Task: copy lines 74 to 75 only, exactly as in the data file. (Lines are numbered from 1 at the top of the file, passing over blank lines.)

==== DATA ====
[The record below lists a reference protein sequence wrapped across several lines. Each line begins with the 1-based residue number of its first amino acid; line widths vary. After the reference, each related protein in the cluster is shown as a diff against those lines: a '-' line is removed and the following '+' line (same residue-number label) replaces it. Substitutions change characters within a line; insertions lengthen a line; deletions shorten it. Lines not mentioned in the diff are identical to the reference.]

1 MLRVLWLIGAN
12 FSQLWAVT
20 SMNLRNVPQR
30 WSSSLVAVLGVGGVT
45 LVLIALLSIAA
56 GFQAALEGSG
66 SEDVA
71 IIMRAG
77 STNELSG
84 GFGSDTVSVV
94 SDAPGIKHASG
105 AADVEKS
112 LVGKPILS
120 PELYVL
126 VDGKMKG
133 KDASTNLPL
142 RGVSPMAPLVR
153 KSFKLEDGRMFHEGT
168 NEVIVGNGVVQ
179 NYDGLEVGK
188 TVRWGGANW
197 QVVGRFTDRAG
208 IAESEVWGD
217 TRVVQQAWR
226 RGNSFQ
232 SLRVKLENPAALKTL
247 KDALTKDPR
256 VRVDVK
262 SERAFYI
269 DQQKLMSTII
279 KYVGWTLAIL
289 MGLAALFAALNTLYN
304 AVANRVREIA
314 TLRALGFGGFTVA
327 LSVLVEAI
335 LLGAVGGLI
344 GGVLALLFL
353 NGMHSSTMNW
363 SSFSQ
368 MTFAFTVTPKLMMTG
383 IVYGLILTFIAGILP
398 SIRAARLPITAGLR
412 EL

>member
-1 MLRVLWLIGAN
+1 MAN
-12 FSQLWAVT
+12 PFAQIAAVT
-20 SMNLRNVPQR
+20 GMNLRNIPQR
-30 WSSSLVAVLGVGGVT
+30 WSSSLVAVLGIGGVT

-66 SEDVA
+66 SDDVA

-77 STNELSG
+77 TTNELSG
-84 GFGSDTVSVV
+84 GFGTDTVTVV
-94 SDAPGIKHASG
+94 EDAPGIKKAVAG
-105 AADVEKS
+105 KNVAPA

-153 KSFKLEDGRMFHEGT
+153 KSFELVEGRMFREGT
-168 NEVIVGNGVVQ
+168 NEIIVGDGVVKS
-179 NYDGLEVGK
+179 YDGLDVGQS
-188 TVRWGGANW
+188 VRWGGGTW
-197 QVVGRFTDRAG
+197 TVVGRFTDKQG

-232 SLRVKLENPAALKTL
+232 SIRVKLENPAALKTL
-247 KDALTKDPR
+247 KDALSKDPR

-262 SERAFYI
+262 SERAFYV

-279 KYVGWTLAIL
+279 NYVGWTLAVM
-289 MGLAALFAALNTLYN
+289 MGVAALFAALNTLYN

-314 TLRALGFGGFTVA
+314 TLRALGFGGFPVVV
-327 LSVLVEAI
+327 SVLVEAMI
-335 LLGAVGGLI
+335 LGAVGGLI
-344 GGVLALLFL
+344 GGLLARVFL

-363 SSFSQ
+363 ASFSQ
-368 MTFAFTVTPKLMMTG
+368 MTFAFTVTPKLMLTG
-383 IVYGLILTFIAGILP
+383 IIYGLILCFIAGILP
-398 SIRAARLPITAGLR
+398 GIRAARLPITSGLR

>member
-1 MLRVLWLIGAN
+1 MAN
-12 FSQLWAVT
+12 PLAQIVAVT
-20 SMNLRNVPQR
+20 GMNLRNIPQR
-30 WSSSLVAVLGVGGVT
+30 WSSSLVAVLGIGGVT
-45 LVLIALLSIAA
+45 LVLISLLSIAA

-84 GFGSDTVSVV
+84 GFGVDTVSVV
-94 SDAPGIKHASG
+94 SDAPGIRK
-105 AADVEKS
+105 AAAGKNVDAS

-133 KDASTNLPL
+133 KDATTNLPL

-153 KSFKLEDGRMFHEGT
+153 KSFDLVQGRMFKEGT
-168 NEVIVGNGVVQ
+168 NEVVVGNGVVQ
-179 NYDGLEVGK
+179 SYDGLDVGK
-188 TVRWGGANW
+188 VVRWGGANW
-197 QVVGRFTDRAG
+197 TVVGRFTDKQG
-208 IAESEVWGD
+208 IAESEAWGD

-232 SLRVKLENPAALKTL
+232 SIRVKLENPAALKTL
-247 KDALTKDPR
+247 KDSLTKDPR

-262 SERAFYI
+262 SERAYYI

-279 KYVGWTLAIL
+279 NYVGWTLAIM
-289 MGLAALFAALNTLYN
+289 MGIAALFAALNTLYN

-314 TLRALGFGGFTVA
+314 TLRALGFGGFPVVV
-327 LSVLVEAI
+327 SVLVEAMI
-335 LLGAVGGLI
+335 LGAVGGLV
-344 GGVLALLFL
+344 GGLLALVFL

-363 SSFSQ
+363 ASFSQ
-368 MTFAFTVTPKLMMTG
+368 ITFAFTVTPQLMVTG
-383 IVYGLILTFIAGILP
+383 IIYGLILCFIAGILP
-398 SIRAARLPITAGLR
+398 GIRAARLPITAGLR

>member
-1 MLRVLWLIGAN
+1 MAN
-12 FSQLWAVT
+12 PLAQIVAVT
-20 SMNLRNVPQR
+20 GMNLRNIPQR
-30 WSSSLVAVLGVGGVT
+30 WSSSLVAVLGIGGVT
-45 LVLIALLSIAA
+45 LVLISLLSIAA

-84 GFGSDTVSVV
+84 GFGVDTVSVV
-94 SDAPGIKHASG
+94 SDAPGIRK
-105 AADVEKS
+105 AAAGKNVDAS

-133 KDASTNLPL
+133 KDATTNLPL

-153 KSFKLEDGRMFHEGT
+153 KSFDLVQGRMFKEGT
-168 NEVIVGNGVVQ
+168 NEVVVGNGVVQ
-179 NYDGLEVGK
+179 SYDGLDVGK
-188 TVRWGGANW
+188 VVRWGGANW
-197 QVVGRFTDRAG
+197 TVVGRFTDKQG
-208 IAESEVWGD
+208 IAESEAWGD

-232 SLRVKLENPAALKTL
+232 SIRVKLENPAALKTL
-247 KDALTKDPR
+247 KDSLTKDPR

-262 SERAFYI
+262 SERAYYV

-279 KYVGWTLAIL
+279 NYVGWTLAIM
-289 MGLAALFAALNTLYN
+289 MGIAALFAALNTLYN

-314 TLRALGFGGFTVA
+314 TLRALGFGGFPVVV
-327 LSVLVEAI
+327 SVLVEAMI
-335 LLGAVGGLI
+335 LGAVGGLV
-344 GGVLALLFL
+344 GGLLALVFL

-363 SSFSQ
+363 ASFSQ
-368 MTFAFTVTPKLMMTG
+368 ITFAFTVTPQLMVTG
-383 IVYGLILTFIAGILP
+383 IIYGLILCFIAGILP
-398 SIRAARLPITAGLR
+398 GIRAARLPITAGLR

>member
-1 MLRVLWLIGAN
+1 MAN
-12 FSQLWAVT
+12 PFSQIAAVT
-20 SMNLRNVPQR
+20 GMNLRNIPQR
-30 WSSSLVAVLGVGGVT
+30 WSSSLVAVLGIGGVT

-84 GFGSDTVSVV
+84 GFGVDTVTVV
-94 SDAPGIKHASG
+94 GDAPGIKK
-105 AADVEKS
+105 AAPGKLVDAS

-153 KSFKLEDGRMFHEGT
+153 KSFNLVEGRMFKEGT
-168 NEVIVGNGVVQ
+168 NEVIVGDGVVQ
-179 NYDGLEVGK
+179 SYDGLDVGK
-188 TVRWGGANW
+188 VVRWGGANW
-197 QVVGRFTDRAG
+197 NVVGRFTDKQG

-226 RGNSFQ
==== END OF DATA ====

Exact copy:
-232 SLRVKLENPAALKTL
+232 SIRVKLENPAALKTL